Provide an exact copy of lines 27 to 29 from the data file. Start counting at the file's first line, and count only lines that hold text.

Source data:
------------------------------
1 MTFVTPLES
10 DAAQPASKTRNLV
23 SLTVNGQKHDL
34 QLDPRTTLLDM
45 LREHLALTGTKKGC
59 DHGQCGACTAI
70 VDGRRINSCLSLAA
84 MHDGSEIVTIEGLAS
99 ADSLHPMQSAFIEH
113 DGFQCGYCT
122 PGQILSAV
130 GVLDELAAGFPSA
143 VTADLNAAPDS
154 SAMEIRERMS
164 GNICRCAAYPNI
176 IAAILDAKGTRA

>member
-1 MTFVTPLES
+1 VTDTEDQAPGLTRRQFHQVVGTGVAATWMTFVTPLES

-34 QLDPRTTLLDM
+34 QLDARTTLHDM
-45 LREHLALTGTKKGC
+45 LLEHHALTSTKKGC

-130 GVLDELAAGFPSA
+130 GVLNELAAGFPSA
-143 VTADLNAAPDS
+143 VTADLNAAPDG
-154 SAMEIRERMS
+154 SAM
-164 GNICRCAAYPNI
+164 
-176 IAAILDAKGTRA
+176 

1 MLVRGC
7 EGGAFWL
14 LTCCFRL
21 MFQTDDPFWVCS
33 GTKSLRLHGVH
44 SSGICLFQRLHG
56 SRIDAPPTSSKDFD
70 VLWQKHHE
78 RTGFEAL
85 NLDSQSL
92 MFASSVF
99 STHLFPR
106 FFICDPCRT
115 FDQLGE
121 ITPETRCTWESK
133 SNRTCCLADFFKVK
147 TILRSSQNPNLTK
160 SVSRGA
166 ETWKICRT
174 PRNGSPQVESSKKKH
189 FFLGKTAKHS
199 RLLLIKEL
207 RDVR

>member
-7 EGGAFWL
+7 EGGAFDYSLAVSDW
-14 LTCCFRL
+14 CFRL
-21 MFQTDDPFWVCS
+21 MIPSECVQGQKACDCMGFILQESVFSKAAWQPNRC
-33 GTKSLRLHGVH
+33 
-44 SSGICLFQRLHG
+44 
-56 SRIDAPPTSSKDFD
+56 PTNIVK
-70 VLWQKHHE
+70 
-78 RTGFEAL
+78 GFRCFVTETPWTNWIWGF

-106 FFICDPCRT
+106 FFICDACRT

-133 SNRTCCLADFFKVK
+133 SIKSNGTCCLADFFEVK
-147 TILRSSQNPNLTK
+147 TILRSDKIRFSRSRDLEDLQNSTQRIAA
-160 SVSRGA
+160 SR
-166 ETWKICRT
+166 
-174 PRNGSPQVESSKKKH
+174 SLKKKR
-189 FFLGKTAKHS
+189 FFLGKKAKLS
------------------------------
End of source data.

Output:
+143 VTADLNAAPDG
-154 SAMEIRERMS
+154 SAM